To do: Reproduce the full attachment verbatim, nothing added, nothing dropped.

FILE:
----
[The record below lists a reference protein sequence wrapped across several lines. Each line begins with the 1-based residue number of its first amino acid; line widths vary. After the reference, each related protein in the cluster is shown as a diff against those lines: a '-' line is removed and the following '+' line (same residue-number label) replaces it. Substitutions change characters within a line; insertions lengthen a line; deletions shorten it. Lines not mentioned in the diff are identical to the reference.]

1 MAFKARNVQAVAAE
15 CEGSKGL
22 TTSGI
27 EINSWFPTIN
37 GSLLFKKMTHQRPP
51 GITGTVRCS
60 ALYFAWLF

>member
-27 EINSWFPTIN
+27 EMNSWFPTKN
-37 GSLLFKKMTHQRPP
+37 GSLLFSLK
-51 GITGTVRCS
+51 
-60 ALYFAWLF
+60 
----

[The record below lists a reference protein sequence wrapped across several lines. Each line begins with the 1-based residue number of its first amino acid; line widths vary. After the reference, each related protein in the cluster is shown as a diff against those lines: a '-' line is removed and the following '+' line (same residue-number label) replaces it. Substitutions change characters within a line; insertions lengthen a line; deletions shorten it. Lines not mentioned in the diff are identical to the reference.]

1 MAFKARNVQAVAAE
15 CEGSKGL
22 TTSGI
27 EINSWFPTIN
37 GSLLFKKMTHQRPP
51 GITGTVRCS
60 ALYFAWLF

>member
-27 EINSWFPTIN
+27 EMNSWFPTKN
-37 GSLLFKKMTHQRPP
+37 GSLLFSLK
-51 GITGTVRCS
+51 
-60 ALYFAWLF
+60 